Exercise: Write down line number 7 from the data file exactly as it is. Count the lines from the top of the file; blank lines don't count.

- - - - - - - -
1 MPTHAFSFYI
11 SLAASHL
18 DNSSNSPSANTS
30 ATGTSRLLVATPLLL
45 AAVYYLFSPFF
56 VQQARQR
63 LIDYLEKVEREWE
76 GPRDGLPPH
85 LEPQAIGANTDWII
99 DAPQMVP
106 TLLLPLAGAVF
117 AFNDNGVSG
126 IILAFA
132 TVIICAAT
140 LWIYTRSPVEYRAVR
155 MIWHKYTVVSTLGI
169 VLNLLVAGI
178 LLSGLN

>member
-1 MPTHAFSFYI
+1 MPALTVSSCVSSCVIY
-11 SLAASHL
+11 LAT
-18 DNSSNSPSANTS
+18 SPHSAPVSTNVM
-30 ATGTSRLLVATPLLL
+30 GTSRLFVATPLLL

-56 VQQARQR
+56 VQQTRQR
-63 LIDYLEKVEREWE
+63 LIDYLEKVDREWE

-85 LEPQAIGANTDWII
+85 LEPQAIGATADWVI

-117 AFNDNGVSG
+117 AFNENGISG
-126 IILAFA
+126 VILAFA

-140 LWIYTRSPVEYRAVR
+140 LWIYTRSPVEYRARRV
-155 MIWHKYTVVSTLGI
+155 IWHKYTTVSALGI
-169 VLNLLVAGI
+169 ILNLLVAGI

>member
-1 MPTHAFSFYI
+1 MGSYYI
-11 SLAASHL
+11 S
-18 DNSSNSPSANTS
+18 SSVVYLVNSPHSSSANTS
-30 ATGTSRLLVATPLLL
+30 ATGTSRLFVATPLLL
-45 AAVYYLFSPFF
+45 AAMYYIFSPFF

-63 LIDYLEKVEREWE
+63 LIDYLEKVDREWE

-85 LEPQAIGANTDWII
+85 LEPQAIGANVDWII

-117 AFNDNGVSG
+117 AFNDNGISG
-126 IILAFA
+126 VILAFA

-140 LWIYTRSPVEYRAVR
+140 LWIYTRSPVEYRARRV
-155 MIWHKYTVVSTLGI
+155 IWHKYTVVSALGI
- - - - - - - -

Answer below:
63 LIDYLEKVEREWE